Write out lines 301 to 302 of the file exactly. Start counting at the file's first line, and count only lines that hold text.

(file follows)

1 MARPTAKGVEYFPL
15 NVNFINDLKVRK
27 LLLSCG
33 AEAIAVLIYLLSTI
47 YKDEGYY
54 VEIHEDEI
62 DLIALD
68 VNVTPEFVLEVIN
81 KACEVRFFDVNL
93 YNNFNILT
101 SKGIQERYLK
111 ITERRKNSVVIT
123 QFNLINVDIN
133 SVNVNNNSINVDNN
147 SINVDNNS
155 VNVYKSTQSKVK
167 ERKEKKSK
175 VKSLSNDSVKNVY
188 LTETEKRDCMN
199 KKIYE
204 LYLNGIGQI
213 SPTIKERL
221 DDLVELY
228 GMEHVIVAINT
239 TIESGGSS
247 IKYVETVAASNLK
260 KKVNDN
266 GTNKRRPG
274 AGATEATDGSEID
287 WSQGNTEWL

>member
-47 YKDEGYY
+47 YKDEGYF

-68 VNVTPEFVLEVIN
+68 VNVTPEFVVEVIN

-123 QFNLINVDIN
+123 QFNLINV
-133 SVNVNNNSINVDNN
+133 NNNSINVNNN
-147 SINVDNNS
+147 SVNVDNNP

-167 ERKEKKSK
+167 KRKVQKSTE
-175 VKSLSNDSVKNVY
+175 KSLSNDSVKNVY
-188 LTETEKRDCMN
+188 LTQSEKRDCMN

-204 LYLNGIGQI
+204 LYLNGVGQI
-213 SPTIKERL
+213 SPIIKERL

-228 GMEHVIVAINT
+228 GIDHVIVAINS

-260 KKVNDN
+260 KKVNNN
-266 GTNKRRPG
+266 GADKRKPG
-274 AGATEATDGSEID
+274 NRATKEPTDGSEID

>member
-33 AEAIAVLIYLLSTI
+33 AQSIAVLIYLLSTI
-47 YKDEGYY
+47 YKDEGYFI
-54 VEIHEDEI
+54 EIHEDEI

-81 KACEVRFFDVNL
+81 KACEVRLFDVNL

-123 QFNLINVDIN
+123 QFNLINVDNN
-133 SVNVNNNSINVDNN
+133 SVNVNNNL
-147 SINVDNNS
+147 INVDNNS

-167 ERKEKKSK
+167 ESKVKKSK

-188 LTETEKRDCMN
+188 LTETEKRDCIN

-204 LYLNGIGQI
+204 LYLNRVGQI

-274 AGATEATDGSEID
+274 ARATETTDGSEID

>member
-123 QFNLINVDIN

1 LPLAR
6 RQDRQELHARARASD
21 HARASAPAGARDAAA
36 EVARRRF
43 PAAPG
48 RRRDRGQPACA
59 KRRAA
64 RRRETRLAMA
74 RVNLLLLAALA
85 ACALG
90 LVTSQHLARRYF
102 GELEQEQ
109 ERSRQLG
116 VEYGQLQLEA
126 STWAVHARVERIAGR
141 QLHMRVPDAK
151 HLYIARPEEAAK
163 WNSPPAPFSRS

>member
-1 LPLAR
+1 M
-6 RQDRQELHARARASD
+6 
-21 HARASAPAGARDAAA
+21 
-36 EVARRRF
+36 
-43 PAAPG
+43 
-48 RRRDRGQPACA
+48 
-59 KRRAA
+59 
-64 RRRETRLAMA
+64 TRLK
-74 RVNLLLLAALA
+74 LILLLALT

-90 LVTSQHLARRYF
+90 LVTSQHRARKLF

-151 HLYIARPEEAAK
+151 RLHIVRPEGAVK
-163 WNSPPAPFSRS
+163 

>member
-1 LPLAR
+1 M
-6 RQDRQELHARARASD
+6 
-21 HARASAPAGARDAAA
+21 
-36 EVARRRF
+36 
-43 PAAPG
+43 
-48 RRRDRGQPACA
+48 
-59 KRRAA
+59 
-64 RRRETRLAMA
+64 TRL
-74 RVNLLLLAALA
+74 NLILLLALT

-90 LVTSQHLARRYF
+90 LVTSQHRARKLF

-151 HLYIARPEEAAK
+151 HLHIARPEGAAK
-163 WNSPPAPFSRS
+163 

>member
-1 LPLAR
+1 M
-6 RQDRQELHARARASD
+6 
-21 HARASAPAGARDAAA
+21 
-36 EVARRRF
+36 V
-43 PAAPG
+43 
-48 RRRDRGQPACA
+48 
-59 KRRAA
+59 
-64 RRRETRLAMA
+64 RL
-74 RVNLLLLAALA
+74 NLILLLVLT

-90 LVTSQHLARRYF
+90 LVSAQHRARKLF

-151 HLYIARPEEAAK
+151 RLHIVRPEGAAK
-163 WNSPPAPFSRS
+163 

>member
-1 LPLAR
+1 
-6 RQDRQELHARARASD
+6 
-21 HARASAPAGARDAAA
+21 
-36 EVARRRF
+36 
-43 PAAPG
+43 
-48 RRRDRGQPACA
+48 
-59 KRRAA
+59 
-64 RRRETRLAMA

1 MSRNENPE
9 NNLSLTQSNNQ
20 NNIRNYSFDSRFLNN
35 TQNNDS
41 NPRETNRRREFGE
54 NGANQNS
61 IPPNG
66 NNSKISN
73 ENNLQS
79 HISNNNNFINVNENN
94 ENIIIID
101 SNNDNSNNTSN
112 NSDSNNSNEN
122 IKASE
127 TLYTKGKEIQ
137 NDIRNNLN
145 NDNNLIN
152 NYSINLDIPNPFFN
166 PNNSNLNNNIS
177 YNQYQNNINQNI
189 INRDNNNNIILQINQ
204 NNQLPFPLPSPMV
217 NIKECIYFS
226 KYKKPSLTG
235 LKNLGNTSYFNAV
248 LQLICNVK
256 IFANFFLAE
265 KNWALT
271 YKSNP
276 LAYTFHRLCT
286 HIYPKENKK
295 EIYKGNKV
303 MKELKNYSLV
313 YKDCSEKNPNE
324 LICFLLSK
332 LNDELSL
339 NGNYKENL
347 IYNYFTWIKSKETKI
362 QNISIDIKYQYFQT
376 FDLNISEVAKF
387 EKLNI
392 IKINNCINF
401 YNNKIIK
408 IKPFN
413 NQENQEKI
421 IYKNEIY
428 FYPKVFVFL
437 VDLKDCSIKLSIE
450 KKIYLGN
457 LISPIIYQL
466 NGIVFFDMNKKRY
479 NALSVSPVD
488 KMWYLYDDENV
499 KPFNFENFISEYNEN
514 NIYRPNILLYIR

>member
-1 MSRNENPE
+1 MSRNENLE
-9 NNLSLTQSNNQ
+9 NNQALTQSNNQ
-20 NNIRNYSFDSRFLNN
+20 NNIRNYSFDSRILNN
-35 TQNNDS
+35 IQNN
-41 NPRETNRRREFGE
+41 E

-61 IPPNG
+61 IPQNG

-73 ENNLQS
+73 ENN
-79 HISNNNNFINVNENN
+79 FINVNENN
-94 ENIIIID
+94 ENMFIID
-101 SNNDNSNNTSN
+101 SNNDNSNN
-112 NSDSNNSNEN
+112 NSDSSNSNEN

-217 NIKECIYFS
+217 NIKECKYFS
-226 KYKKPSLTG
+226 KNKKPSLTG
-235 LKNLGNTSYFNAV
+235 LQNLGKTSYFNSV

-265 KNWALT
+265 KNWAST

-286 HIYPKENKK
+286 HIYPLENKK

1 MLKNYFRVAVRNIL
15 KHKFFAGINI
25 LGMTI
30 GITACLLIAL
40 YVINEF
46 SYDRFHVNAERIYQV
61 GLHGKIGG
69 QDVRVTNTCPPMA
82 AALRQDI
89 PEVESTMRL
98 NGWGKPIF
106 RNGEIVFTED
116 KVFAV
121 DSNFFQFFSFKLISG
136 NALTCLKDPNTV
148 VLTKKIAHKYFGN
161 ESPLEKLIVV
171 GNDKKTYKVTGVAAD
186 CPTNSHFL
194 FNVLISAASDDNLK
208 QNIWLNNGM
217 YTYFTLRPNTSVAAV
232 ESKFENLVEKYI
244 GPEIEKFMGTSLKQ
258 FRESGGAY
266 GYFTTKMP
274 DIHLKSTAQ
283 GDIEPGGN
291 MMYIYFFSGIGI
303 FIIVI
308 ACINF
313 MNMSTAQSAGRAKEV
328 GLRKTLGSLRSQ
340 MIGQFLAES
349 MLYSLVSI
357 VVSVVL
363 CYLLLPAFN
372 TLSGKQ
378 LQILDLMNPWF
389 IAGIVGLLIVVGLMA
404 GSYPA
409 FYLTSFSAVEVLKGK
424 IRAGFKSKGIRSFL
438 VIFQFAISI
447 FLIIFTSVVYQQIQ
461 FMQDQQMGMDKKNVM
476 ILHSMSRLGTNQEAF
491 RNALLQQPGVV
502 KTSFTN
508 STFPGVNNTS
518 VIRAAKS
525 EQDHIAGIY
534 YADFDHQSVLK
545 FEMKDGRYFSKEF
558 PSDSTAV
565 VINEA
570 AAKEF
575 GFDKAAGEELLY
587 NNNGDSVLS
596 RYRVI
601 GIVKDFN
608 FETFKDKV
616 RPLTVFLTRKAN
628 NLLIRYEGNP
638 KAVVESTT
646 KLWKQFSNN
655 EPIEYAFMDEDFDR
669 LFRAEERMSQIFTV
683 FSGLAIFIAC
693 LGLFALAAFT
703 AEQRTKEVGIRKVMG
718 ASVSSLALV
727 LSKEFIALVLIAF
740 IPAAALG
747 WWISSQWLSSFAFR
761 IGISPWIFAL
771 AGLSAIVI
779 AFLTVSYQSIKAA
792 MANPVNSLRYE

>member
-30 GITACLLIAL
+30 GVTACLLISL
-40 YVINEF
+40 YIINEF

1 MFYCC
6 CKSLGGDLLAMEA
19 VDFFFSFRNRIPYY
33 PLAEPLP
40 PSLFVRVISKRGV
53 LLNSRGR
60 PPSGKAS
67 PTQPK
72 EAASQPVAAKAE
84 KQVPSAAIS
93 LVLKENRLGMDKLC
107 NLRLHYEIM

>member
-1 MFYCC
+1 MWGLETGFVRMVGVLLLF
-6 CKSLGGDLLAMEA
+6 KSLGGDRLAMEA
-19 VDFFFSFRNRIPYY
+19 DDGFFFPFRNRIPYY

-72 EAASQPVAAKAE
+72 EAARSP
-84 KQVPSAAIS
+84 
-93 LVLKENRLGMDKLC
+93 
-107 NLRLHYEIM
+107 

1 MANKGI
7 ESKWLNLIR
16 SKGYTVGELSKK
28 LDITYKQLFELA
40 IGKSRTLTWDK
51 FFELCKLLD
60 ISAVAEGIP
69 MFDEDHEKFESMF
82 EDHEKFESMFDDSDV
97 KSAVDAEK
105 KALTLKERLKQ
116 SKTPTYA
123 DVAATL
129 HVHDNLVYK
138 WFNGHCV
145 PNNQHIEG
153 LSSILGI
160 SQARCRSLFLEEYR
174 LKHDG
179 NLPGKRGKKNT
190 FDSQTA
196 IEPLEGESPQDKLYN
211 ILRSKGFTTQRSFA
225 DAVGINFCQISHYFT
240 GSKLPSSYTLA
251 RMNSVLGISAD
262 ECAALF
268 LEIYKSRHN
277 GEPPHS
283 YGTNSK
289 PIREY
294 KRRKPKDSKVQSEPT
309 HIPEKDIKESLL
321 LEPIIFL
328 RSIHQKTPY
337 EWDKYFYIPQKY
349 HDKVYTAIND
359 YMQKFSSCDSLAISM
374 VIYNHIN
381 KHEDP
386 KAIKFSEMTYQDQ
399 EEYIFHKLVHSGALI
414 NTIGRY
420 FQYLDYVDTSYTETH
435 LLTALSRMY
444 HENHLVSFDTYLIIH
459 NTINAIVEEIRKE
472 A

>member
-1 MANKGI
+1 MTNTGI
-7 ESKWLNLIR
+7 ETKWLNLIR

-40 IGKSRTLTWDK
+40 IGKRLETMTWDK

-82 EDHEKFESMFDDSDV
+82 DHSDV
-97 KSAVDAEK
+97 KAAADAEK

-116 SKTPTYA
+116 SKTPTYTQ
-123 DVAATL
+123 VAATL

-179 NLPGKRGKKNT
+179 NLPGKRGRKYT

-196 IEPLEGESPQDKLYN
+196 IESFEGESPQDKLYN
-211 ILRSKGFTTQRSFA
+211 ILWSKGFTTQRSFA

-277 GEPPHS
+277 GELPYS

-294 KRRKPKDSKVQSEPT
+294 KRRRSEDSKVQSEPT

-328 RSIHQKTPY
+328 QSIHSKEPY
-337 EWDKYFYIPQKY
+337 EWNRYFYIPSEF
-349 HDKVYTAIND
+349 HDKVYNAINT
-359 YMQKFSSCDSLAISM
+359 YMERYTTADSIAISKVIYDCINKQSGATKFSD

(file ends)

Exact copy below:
194 FNVLISAASDDNLK
208 QNIWLNNGM